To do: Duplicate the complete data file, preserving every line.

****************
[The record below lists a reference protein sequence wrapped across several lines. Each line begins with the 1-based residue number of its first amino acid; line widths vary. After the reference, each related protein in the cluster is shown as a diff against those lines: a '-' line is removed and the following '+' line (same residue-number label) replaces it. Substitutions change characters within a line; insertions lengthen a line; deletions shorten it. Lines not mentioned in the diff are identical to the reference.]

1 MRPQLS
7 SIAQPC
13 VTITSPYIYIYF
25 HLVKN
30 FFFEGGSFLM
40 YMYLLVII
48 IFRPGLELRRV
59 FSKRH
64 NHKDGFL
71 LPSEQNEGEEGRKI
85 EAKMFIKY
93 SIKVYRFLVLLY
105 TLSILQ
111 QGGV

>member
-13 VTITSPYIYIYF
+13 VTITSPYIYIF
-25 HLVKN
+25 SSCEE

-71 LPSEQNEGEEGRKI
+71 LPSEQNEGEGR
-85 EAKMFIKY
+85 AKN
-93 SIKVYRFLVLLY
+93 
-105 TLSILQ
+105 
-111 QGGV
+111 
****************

[The record below lists a reference protein sequence wrapped across several lines. Each line begins with the 1-based residue number of its first amino acid; line widths vary. After the reference, each related protein in the cluster is shown as a diff against those lines: a '-' line is removed and the following '+' line (same residue-number label) replaces it. Substitutions change characters within a line; insertions lengthen a line; deletions shorten it. Lines not mentioned in the diff are identical to the reference.]

1 MRPQLS
7 SIAQPC
13 VTITSPYIYIYF
25 HLVKN
30 FFFEGGSFLM
40 YMYLLVII
48 IFRPGLELRRV
59 FSKRH
64 NHKDGFL
71 LPSEQNEGEEGRKI
85 EAKMFIKY
93 SIKVYRFLVLLY
105 TLSILQ
111 QGGV

>member
-13 VTITSPYIYIYF
+13 VTITSPYIYIF
-25 HLVKN
+25 SSCEE

-71 LPSEQNEGEEGRKI
+71 LPSEQNEGEGR
-85 EAKMFIKY
+85 AKN
-93 SIKVYRFLVLLY
+93 
-105 TLSILQ
+105 
-111 QGGV
+111 